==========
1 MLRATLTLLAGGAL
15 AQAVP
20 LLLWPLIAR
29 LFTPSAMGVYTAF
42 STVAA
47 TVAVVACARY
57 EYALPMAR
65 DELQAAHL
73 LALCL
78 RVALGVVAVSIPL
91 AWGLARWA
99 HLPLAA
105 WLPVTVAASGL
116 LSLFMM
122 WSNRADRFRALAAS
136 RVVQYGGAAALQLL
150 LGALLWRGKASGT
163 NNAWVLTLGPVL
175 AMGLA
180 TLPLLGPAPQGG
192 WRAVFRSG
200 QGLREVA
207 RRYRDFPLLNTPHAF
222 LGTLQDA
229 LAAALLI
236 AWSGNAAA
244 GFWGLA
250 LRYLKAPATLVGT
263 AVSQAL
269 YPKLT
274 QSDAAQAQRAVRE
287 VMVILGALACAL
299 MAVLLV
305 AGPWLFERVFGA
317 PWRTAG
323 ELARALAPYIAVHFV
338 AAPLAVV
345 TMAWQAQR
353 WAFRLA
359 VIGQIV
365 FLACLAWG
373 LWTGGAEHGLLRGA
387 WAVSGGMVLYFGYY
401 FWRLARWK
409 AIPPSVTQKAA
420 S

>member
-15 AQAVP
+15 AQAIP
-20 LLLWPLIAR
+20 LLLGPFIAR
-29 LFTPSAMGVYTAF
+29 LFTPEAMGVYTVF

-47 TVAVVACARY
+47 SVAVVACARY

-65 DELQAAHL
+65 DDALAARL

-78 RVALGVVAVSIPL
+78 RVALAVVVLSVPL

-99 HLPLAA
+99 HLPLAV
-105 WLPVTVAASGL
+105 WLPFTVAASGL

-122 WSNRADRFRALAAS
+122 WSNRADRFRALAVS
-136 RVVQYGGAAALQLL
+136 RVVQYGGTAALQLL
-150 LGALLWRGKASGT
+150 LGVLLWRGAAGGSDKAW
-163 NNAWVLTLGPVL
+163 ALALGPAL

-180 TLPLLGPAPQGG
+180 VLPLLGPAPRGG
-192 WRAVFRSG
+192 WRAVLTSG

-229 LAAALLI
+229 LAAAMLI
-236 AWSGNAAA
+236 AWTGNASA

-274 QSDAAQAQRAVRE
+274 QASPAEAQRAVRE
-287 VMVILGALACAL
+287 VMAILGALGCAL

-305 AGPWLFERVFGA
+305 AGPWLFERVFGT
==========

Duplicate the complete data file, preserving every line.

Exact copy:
1 MLRATLTLLAGGAL
15 AQAVP
20 LLLWPLIAR
29 LFTPSAMGVYTAF
42 STVAA
47 TVAVVACARY
57 EYALPMAR
65 DELQAAHL
73 LALCL
78 RVALGVVAVSIPL
91 AWGLARWA
99 HLPLAA
105 WLPVTVAASGL
116 LSLFMM
122 WSNRADRFRALAAS
136 RVVQYGGAAALQLL
150 LGALLWRGKASGT
163 NNAWVLTLGPVL
175 AMGLA
180 TLPLLGPAPQGG
192 WRAVFRSG
200 QGLREVA
207 RRYRDFPLLNTPHAF
222 LGTLQDA
229 LAAALLI
236 AWSGNAAA
244 GFWGLA
250 LRYLKAPATLVGT
263 AVSQAL
269 YPKLT
274 QSDAAQAQRAVRE
287 VMVILGALACAL
299 MAVLLV
305 AGPWLFERVFGA
317 PWRTAG
323 ELARALAPYIAVHFV
338 AAPLAVV
345 TMAWQAQR
353 WAFRLA
359 VIGQIV
365 FLACLAWG
373 LWTGGAEHGLLRGA
387 WAVSGGMVLYFGYY
401 FWRLARWK
409 AIPPSVTQKAA
420 S

>member
-15 AQAVP
+15 AQAIP
-20 LLLWPLIAR
+20 LLLGPFIAR
-29 LFTPSAMGVYTAF
+29 LFTPEAMGVYTVF

-47 TVAVVACARY
+47 SVAVVACARY

-65 DELQAAHL
+65 DDALAARL

-78 RVALGVVAVSIPL
+78 RVALAVVVLSVPL

-99 HLPLAA
+99 HLPLAV
-105 WLPVTVAASGL
+105 WLPFTVAASGL

-122 WSNRADRFRALAAS
+122 WSNRADRFRALAVS
-136 RVVQYGGAAALQLL
+136 RVVQYGGTAALQLL
-150 LGALLWRGKASGT
+150 LGVLLWRGAAGGSDKAW
-163 NNAWVLTLGPVL
+163 ALALGPAL

-180 TLPLLGPAPQGG
+180 VLPLLGPAPRGG
-192 WRAVFRSG
+192 WRAVLTSG

-229 LAAALLI
+229 LAAAMLI
-236 AWSGNAAA
+236 AWTGNASA

-274 QSDAAQAQRAVRE
+274 QASPAEAQRAVRE
-287 VMVILGALACAL
+287 VMAILGALGCAL

-305 AGPWLFERVFGA
+305 AGPWLFERVFGT